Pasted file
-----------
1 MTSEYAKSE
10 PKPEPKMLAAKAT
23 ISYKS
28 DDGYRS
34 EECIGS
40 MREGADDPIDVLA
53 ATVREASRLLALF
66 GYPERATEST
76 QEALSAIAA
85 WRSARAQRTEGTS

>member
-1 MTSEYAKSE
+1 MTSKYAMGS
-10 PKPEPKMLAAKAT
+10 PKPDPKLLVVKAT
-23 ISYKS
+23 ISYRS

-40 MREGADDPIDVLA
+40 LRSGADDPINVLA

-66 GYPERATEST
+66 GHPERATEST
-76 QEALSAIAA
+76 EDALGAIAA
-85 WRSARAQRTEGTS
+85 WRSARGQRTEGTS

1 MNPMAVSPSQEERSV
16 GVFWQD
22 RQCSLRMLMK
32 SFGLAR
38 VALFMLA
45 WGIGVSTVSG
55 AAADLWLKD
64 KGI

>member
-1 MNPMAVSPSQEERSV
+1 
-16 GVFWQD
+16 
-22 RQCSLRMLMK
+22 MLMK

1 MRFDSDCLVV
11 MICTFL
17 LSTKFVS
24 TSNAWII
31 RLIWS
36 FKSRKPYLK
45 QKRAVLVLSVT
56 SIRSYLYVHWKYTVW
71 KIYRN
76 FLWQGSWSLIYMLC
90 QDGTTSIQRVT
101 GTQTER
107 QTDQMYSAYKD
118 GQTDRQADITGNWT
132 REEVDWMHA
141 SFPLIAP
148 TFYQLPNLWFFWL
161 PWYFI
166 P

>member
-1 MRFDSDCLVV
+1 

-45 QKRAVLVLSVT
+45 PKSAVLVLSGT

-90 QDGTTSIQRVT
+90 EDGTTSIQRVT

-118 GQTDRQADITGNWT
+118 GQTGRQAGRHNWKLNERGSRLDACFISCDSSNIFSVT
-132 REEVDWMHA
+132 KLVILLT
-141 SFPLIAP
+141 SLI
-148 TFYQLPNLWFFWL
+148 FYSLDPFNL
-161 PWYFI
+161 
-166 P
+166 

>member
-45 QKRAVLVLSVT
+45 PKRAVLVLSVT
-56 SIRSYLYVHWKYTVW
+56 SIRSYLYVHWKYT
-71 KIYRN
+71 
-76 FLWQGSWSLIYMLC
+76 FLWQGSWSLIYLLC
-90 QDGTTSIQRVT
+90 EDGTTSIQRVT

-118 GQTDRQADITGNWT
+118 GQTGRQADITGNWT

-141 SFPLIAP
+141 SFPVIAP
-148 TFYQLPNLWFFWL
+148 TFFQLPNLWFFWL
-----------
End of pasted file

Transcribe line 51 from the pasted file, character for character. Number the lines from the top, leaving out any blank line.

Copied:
90 QDGTTSIQRVT